2 cups finely grated Pecorino Romano (I recommend purchasing Locatelli Grated Pecorino Romano. I am usually a stickler for freshly grated, but it's a very hard cheese!)
2 teaspoons freshly ground black pepper

*Do Not Add Salt except for the pasta water. Pecorino is Very Salty!*


Bring a large pot of water to a rolling boil over high heat. Salt the water. When the salt has dissolved, add the pasta and cook until al dente.

Meanwhile, in a large bowl, combine 1 1/2 cups of the Pecorino Romano, the pepper, and a small ladle of pasta cooking water. Using the back of a large wooden spoon, mix vigorously and quickly to form a paste. (Personally, I have found that adding a regular size ladle of water or two and whisking to a cream soup consistency works just as well.)

When the pasta is cooked, use a large strainer to remove it from the cooking water and quickly add it to the sauce in the bowl, keeping the cooking water boiling on the stove. Toss vigorously, adjusting with additional hot water a tablespoon or two at a time as necessary to melt the cheese and to obtain a juicy sauce that completely coats the pasta.

Plate and sprinkle each portion with some of the remaining Pecorino Romano and pepper to taste. Serve immediately.

Recipe from Tasting Rome, by Katie Parla and Kristina Gill.

*I like Chianti with this recipe.*

Tuesday, April 11, 2023

Got Ham?

Sometimes it can be hard to get rid of that leftover Easter ham. Short of casserole-type dishes, which my family hates, pasta dishes, which my husband hates, sandwiches are the last option. However, I have come up with a superb recipe for "Toasted Ham and Smoked Gouda Sandwiches with Caramelized Onions and Arugula." Imagine warm ham and melty Gouda, sweet caramelized onions, tangy Dijon mustard, and peppery arugula. Yum! It's so good that I've made them twice this week! All that's needed is a comforting bowl of soup, or your favorite chips, to complete this simple yet satisfying meal. I promise you will love it!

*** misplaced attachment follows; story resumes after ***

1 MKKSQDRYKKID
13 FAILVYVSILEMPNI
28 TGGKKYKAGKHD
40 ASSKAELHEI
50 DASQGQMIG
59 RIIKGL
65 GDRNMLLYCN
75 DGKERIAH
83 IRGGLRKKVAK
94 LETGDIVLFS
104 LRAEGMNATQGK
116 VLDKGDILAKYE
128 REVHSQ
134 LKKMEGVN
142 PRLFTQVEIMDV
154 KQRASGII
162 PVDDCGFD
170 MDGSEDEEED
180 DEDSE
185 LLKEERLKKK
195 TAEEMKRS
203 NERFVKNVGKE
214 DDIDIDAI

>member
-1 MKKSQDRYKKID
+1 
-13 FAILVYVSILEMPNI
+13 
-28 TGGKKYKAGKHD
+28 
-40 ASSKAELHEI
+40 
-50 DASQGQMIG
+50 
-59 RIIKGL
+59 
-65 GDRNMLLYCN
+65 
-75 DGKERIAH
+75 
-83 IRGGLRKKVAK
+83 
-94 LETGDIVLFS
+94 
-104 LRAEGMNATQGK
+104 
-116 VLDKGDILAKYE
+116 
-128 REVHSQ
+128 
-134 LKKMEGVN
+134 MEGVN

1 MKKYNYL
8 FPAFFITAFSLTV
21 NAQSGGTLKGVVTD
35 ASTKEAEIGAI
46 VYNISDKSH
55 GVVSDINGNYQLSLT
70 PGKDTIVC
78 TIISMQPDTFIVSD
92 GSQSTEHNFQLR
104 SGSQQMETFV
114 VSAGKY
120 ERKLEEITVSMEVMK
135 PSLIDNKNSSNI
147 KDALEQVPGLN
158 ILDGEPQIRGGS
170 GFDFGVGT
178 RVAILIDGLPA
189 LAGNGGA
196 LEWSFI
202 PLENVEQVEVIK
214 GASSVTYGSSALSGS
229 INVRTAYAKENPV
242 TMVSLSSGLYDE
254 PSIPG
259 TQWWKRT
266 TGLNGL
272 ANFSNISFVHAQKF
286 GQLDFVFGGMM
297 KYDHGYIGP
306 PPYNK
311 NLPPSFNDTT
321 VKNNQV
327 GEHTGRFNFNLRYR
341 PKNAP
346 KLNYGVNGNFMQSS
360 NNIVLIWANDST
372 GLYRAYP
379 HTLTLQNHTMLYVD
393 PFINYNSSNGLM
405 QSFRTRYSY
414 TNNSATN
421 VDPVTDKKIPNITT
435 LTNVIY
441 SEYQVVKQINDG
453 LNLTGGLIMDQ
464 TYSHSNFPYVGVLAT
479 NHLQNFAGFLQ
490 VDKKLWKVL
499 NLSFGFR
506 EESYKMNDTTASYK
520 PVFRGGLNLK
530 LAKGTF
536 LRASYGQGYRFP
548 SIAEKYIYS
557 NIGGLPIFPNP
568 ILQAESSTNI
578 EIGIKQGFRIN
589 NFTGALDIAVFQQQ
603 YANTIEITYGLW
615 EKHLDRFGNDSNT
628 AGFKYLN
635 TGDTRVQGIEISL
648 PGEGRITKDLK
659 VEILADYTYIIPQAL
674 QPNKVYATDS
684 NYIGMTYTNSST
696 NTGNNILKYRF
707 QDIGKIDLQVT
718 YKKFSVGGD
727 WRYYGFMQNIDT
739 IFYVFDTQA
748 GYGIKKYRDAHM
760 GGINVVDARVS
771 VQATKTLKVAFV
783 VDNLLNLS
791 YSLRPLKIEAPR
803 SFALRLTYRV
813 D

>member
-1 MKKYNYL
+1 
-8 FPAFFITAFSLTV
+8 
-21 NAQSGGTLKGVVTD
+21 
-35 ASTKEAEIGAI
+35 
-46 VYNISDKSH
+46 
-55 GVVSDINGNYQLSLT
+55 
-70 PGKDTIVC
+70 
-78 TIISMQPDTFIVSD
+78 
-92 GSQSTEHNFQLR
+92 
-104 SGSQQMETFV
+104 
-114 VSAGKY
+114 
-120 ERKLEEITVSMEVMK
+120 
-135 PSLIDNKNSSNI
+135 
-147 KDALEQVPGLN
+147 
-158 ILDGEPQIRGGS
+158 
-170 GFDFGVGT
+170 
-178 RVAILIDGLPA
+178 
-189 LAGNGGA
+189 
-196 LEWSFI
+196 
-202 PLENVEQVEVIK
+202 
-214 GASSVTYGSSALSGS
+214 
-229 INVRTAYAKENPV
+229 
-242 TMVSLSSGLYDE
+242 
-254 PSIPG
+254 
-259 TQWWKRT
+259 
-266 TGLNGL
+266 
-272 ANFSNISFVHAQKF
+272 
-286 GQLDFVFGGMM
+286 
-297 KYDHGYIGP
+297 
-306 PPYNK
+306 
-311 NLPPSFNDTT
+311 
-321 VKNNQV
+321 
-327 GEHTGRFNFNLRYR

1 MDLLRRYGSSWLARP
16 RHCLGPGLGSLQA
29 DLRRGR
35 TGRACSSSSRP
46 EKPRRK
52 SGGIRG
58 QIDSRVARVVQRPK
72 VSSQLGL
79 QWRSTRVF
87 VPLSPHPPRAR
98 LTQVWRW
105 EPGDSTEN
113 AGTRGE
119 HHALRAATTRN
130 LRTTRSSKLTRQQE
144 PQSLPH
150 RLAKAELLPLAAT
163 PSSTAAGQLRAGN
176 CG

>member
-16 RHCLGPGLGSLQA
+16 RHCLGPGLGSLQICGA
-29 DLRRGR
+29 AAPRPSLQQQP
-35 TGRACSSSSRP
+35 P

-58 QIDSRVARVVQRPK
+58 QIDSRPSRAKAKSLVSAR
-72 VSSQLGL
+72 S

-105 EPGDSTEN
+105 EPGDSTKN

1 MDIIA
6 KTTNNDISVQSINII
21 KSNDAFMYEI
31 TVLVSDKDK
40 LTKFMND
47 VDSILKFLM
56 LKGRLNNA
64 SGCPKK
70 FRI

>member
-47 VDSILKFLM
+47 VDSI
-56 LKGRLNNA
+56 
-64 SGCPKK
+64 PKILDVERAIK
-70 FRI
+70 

Toasted Ham and Smoked Gouda Sandwiches with Caramelized Onions and Arugula

Makes 4 Sandwiches.


2 tablespoons unsalted butter
1 tablespoon olive oil
2 large yellow onions, halved and thinly sliced
1/4 teaspoon Kosher salt
1/4 teaspoon freshly ground black pepper
1 tablespoon brown sugar
8 slices good quality sandwich bread (I use an Italian style bread.)
Dijon mustard
Thinly sliced ham, enough for 4 sandwiches
4 slices smoked Gouda
Softened butter
4 handfuls arugula

For the Caramelized Onions
In a large saute pan, heat the oil and butter over medium heat. When the butter stops foaming, add the onions, salt, and pepper. Stir well and reduce the heat to medium-low. Cover the pan and cook the onions, stirring occasionally, for 10 minutes. Remove the cover from the pan. Stir in the brown sugar and cook, stirring occasionally, until the onions are a deep golden brown, approximately 30 minutes. Taste and adjust the seasonings as needed. Place the onions into a bowl; set aside. (Don't bother washing out the pan.)